Medical history, medication use and physical activity in adults in their eighth and ninth decade of life in the Hertfordshire Cohort Study.
Bevilacqua G., Zhang J., Parsons C., Laskou F., Fuggle N., Cooper C., Dennison E.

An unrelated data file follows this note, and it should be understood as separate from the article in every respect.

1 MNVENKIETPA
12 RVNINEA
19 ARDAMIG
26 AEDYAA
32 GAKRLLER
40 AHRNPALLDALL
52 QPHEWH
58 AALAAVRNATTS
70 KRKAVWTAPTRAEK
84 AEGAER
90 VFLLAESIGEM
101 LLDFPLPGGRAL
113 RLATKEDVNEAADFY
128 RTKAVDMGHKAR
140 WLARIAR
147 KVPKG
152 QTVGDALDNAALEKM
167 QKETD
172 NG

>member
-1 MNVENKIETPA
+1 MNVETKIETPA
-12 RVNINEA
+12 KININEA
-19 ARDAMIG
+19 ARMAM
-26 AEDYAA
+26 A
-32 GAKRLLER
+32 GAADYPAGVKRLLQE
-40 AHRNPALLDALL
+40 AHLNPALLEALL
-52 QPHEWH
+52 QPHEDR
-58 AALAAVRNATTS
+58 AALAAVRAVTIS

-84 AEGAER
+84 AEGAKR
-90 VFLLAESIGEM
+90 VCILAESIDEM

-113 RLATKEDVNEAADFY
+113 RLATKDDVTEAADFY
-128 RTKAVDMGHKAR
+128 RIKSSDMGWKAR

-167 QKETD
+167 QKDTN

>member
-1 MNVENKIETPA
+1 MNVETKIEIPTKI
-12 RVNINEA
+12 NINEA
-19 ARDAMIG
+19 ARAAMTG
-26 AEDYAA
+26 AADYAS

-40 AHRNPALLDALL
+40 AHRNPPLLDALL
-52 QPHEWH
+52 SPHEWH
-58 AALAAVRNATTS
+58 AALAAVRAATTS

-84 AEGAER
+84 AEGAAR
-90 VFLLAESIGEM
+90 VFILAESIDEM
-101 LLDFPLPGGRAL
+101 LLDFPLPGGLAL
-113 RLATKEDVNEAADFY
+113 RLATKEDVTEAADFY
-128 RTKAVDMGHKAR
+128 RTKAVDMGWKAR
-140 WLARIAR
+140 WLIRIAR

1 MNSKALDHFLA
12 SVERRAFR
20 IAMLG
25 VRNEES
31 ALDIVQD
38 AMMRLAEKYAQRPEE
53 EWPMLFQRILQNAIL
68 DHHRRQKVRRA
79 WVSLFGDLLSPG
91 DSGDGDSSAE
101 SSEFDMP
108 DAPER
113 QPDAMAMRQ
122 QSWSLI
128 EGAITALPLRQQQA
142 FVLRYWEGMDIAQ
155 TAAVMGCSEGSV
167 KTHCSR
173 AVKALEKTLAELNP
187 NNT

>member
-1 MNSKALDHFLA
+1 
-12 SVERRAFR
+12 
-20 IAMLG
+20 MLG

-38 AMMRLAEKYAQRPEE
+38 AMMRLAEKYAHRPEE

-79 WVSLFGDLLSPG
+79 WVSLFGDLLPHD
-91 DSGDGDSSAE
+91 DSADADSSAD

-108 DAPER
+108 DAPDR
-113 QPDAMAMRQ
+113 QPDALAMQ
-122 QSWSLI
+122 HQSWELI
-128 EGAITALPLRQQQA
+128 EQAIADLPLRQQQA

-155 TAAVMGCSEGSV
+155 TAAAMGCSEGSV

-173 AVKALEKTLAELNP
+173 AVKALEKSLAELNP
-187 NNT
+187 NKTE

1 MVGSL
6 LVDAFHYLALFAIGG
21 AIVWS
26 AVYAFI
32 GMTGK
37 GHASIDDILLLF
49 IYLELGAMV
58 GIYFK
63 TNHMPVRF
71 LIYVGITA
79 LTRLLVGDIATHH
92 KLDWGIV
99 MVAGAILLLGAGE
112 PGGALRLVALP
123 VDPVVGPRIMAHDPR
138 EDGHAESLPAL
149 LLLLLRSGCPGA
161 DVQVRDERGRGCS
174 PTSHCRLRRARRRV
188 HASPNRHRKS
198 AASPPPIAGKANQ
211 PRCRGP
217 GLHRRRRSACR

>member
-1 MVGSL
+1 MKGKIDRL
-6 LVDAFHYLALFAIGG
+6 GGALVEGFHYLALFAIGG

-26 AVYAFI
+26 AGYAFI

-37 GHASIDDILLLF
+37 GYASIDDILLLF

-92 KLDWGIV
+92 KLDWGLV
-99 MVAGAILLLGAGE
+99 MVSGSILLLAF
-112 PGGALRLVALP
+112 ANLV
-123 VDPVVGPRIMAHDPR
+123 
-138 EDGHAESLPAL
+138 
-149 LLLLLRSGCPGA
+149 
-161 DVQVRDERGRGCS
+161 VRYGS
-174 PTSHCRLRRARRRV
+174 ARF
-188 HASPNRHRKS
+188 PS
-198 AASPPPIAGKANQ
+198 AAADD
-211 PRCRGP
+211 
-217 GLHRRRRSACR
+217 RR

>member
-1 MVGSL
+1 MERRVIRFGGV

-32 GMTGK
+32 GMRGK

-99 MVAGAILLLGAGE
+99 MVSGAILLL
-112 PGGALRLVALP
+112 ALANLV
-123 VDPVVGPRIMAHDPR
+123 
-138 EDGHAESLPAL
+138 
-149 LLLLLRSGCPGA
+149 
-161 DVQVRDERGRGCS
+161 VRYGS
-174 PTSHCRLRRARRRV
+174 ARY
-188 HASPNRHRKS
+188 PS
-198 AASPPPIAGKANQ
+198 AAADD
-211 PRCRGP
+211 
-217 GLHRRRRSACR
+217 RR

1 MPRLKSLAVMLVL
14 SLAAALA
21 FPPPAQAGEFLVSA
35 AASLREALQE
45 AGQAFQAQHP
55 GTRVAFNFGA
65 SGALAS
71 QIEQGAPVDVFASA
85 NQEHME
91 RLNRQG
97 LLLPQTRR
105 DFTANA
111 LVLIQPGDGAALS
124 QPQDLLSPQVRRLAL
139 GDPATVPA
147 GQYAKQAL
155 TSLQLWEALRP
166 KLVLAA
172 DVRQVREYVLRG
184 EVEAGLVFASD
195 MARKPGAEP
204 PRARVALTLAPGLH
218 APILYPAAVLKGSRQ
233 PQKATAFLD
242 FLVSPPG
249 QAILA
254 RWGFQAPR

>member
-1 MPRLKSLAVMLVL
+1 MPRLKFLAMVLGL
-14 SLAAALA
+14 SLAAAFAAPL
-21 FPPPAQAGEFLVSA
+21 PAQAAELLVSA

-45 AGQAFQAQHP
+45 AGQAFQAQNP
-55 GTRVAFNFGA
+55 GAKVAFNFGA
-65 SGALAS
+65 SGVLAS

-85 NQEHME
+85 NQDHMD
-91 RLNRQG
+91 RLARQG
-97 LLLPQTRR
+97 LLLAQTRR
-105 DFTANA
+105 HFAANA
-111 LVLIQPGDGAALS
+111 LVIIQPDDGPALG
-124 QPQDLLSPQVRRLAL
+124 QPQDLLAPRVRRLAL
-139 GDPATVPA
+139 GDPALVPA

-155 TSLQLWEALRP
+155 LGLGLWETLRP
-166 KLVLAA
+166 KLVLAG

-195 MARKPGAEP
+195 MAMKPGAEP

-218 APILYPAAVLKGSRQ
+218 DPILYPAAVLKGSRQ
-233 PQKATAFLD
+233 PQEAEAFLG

While there are many known health benefits to maintained physical activity levels in late adulthood, there have been very few studies that have considered relationships between morbidity profile and physical activity in the eighth decade of life. We studied 1097 participants, 555 men and 542 women from the Hertfordshire Cohort Study, a UK community based sample. Validated questionnaire based data were used to relate self-reported physical activity (PA) levels to medical history, and medication use. Regression analyses were adjusted for age, BMI, smoker status, alcohol consumption. The mean (SD) age of participants in the study was 80.2 (2.7) years for men and 80.2 (2.6) for women. A higher proportion of men (33.7 %) than women (24 %) were in the high activity score group. 20.8 % of female participants and 22.6 % male participants reported having no comorbid disease; 10.5 % men and 8.4 % women were taking no medication. Higher number of chronic conditions was associated with lower levels of PA [men (OR 0.73, 95 % CI 0.63-0.84, p<0.001); women (OR 0.74, 95 % CI 0.64-0.86, p<0.001)] as was being prescribed a higher number of medications [men (OR 0.88, 95 % CI 0.84-0.93, p<0.001); women (OR 0.86, 95 % CI 0.82-0.91, p<0.001)]. All these associations remained robust following adjustments. Strong relationships were seen in both sexes between PA and taking medication for disorders of the central nervous system and gastrointestinal system, with relationships generally stronger in men. We have observed relationships between comorbid medical history and medication use with physical activity in a cohort of community dwelling older adults. These highlight the need to consider medical history when considering how best to optimize PA in older adults.